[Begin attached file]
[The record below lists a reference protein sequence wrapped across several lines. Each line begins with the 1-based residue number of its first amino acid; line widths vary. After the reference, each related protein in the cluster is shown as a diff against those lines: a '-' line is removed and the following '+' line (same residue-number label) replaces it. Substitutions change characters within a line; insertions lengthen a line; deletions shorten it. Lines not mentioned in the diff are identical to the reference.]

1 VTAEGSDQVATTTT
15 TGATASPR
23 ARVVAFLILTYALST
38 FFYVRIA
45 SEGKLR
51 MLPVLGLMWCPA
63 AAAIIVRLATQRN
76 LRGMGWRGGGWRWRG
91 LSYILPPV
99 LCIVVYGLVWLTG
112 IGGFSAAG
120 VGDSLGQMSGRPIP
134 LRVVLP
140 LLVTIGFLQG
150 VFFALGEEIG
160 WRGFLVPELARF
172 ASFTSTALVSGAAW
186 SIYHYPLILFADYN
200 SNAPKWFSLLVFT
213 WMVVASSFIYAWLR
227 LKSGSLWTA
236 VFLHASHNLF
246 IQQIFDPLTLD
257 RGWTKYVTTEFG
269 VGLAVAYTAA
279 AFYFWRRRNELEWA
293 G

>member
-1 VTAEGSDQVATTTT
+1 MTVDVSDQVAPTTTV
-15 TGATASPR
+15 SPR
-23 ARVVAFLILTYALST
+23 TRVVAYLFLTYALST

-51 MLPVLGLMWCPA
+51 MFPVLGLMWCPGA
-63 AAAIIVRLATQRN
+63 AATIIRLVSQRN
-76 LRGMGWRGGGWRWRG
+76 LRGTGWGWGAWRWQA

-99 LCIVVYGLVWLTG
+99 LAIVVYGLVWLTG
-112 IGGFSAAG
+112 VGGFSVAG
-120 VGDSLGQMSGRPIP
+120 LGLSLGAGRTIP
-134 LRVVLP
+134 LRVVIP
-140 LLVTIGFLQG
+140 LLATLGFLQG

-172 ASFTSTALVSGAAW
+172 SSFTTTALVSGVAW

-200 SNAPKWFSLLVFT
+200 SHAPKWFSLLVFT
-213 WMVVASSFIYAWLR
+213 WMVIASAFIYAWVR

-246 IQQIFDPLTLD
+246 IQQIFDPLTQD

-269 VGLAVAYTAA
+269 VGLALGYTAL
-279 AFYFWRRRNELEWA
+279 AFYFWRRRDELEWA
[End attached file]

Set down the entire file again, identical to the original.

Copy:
[The record below lists a reference protein sequence wrapped across several lines. Each line begins with the 1-based residue number of its first amino acid; line widths vary. After the reference, each related protein in the cluster is shown as a diff against those lines: a '-' line is removed and the following '+' line (same residue-number label) replaces it. Substitutions change characters within a line; insertions lengthen a line; deletions shorten it. Lines not mentioned in the diff are identical to the reference.]

1 VTAEGSDQVATTTT
15 TGATASPR
23 ARVVAFLILTYALST
38 FFYVRIA
45 SEGKLR
51 MLPVLGLMWCPA
63 AAAIIVRLATQRN
76 LRGMGWRGGGWRWRG
91 LSYILPPV
99 LCIVVYGLVWLTG
112 IGGFSAAG
120 VGDSLGQMSGRPIP
134 LRVVLP
140 LLVTIGFLQG
150 VFFALGEEIG
160 WRGFLVPELARF
172 ASFTSTALVSGAAW
186 SIYHYPLILFADYN
200 SNAPKWFSLLVFT
213 WMVVASSFIYAWLR
227 LKSGSLWTA
236 VFLHASHNLF
246 IQQIFDPLTLD
257 RGWTKYVTTEFG
269 VGLAVAYTAA
279 AFYFWRRRNELEWA
293 G

>member
-1 VTAEGSDQVATTTT
+1 MTVDVSDQVAPTTTV
-15 TGATASPR
+15 SPR
-23 ARVVAFLILTYALST
+23 TRVVAYLFLTYALST

-51 MLPVLGLMWCPA
+51 MFPVLGLMWCPGA
-63 AAAIIVRLATQRN
+63 AATIIRLVSQRN
-76 LRGMGWRGGGWRWRG
+76 LRGTGWGWGAWRWQA

-99 LCIVVYGLVWLTG
+99 LAIVVYGLVWLTG
-112 IGGFSAAG
+112 VGGFSVAG
-120 VGDSLGQMSGRPIP
+120 LGLSLGAGRTIP
-134 LRVVLP
+134 LRVVIP
-140 LLVTIGFLQG
+140 LLATLGFLQG

-172 ASFTSTALVSGAAW
+172 SSFTTTALVSGVAW

-200 SNAPKWFSLLVFT
+200 SHAPKWFSLLVFT
-213 WMVVASSFIYAWLR
+213 WMVIASAFIYAWVR

-246 IQQIFDPLTLD
+246 IQQIFDPLTQD

-269 VGLAVAYTAA
+269 VGLALGYTAL
-279 AFYFWRRRNELEWA
+279 AFYFWRRRDELEWA